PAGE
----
Links from The Overhead Wire to news from around the country. This week: a Baltic city looks to cold seawater for its future heating needs; another urban freeway draws discussion about future alternatives; considering the commuting emissions of office buildings; and more.
The Overhead Wire’s weekly collection of national links compiles news about urban issues around the country and the world. This week: parking spots versus useful space in Toronto, the glacial progression of self-driving car tech, and more on Texas’ highway battles.
Links from The Overhead Wire to news from around the country. This week: why so many office workers are still staying at home, a political standoff over an Omaha bike lane and a discussion of America’s future climate havens.
Imagine U.S. citizens buying hundreds of billions of dollars of climate bonds for sustainable development and to build a sustainable economy, based on good-paying clean-energy jobs, while reducing our production of harmful greenhouse gasses.
Also, across the U.S. and around the world, the public and private sectors are investing billions in building and/or expanding passenger-train networks. Passenger trains are bringing their communities, especially transit-underserved communities, numerous benefits. These include the development of businesses in and around stations, which attracts and retains young professionals, many of whom prefer public transit to private automobiles. This all reduces regional economic disparities.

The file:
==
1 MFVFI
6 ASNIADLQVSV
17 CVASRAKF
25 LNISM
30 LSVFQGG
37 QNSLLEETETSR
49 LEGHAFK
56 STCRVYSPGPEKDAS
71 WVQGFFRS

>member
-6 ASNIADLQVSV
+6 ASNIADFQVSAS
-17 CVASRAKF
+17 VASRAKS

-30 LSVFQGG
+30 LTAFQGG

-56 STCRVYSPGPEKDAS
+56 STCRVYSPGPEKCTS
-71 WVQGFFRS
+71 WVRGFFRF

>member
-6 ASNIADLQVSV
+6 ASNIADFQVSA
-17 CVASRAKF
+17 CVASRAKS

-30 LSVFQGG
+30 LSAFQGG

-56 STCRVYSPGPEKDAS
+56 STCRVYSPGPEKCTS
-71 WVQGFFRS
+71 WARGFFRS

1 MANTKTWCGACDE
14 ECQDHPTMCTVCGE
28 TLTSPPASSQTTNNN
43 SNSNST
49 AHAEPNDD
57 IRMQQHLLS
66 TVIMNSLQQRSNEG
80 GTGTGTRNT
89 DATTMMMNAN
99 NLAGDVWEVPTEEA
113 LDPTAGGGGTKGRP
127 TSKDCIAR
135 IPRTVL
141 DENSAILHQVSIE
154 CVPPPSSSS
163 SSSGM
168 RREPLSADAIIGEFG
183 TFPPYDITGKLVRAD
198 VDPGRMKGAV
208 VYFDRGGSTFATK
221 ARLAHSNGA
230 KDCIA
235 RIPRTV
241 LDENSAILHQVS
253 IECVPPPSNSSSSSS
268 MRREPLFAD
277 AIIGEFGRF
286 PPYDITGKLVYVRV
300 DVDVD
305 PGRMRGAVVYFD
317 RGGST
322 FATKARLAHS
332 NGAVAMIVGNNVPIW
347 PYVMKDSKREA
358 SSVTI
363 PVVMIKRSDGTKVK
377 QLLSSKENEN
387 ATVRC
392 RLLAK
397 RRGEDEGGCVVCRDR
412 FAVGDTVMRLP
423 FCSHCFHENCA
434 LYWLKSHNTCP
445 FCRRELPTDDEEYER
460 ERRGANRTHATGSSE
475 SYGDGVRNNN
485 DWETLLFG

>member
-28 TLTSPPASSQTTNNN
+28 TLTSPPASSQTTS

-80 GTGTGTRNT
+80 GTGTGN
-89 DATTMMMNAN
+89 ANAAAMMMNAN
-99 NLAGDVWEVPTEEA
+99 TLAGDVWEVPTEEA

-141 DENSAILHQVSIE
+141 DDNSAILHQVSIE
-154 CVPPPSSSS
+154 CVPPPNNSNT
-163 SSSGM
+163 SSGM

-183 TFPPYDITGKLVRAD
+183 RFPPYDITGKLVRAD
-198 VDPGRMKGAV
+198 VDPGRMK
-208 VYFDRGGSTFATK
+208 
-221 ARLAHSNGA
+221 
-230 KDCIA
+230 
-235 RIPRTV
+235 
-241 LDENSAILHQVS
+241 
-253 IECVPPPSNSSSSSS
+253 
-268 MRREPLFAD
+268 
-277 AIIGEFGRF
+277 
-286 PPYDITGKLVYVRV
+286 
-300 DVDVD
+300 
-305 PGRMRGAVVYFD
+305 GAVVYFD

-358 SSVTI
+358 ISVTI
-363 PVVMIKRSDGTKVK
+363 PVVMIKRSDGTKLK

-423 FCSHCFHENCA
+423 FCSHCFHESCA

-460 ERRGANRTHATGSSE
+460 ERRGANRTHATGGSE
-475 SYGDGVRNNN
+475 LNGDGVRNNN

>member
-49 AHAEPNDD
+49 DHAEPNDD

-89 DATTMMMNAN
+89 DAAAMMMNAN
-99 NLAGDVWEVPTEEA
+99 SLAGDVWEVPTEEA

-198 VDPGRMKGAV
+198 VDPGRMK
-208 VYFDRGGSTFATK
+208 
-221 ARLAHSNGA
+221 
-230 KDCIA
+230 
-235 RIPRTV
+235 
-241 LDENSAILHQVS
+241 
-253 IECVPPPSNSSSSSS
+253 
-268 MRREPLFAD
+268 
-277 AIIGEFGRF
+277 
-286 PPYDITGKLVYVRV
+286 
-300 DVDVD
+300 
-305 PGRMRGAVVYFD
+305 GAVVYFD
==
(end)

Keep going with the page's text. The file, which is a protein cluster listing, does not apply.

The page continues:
Twin Cities homes have become steadily less affordable since the 1990s. Recently, however, something has started to shift.
This week on National Links: flood insurance set to receive major reforms, Oakland weighs the impact of losing a baseball team and the undervalued importance of “third places.”
Recent discussion about Hennepin Avenue has raised the impact of the planned reconstruction on business. Fortunately we have a detailed case study on bike lanes and business from Toronto to learn from.
Market-rate housing has benefits, but they aren’t distributed evenly. That creates both an economic and political problems for new development.
There’s been a lot of talk about guinea pigs and rent stabilization lately. In fact, the Minnesota Multi Housing Association recently sent me a picture of a guinea pig! They even hired someone to come to my house and give me a second picture of a guinea pig! It’s almost like the Minnesota Multi Housing […]